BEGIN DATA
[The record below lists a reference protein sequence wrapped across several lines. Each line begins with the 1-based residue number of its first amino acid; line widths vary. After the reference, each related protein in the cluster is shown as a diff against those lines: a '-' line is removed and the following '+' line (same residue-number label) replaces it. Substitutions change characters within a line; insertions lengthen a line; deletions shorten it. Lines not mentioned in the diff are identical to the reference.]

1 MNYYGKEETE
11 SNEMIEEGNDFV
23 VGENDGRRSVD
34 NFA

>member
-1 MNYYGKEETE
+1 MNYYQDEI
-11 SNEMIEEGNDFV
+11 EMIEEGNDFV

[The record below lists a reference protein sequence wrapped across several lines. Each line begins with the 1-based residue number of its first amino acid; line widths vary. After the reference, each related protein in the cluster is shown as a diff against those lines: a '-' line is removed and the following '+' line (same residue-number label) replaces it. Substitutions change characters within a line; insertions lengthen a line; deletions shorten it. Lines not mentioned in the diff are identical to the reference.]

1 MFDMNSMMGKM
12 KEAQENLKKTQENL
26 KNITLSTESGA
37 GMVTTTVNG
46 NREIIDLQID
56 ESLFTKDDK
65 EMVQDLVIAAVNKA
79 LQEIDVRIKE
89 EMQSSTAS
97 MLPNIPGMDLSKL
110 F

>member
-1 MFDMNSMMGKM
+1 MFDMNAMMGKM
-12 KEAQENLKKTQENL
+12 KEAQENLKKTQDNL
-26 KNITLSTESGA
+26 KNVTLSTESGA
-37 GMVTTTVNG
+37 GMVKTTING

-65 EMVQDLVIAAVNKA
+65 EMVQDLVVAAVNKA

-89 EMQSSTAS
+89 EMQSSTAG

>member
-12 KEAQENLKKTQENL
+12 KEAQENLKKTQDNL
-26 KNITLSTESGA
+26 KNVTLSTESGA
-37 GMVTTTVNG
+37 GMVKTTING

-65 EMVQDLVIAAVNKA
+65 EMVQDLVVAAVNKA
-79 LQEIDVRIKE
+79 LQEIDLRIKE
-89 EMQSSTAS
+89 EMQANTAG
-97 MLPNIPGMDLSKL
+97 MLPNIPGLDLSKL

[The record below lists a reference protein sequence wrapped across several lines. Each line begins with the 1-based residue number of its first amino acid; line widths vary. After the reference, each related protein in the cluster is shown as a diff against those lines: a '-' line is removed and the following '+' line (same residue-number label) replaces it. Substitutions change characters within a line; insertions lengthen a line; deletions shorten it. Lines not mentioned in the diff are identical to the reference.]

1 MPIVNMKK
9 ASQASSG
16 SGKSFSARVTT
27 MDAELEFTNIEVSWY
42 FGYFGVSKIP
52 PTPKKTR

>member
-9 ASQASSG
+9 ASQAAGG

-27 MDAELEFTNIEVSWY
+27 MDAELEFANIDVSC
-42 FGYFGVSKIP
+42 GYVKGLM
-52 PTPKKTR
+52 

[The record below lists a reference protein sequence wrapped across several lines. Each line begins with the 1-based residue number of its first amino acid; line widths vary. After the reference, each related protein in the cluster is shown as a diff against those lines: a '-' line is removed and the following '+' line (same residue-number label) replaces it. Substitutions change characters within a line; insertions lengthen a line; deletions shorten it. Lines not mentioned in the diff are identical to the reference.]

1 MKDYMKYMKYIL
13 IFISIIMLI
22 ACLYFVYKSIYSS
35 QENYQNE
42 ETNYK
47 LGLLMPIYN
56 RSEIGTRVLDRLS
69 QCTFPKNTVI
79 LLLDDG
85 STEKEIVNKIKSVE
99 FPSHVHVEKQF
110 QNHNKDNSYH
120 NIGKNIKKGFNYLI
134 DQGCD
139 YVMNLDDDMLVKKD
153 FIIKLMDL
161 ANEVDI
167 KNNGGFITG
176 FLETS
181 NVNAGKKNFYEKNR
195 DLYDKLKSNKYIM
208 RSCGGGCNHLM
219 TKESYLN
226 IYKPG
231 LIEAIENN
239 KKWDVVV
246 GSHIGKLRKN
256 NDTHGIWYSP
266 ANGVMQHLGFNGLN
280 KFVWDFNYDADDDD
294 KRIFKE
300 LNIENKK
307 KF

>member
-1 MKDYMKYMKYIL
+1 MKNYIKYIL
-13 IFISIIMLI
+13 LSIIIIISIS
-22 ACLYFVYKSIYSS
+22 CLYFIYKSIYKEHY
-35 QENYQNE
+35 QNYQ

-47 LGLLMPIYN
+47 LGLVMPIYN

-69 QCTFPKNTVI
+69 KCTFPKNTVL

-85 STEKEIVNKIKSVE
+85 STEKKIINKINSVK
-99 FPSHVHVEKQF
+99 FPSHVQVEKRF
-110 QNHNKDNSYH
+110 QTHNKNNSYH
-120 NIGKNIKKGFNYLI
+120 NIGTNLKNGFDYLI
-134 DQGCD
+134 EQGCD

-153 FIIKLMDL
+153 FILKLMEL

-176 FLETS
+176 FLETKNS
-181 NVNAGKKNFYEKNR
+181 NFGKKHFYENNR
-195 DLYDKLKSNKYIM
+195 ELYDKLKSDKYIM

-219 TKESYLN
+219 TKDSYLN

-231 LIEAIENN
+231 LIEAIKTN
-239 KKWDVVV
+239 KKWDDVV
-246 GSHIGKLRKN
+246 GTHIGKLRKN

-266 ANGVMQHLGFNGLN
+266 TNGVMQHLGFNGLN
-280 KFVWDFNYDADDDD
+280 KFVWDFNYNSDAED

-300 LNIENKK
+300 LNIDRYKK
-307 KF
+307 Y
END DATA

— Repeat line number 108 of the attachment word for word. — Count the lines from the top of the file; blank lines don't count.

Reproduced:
-35 QENYQNE